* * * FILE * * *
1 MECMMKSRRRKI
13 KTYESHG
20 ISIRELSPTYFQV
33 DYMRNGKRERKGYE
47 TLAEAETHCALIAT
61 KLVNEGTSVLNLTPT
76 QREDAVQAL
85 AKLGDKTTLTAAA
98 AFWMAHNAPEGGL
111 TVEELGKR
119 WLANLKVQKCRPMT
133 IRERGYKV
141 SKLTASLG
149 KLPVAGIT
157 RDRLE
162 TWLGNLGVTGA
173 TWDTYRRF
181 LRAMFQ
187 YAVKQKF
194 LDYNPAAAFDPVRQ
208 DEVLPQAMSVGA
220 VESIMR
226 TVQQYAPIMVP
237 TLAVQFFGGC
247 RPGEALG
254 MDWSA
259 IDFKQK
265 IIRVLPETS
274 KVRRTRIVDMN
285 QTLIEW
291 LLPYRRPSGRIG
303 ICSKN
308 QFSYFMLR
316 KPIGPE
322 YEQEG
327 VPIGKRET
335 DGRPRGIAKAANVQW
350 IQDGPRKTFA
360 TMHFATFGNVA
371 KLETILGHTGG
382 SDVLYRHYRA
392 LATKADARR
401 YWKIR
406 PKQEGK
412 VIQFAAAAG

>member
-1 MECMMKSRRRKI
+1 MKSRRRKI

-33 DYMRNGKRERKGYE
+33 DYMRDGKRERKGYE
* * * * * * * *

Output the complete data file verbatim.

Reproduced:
1 MECMMKSRRRKI
13 KTYESHG
20 ISIRELSPTYFQV
33 DYMRNGKRERKGYE
47 TLAEAETHCALIAT
61 KLVNEGTSVLNLTPT
76 QREDAVQAL
85 AKLGDKTTLTAAA
98 AFWMAHNAPEGGL
111 TVEELGKR
119 WLANLKVQKCRPMT
133 IRERGYKV
141 SKLTASLG
149 KLPVAGIT
157 RDRLE
162 TWLGNLGVTGA
173 TWDTYRRF
181 LRAMFQ
187 YAVKQKF
194 LDYNPAAAFDPVRQ
208 DEVLPQAMSVGA
220 VESIMR
226 TVQQYAPIMVP
237 TLAVQFFGGC
247 RPGEALG
254 MDWSA
259 IDFKQK
265 IIRVLPETS
274 KVRRTRIVDMN
285 QTLIEW
291 LLPYRRPSGRIG
303 ICSKN
308 QFSYFMLR
316 KPIGPE
322 YEQEG
327 VPIGKRET
335 DGRPRGIAKAANVQW
350 IQDGPRKTFA
360 TMHFATFGNVA
371 KLETILGHTGG
382 SDVLYRHYRA
392 LATKADARR
401 YWKIR
406 PKQEGK
412 VIQFAAAAG

>member
-1 MECMMKSRRRKI
+1 MKSRRRKI

-33 DYMRNGKRERKGYE
+33 DYMRDGKRERKGYE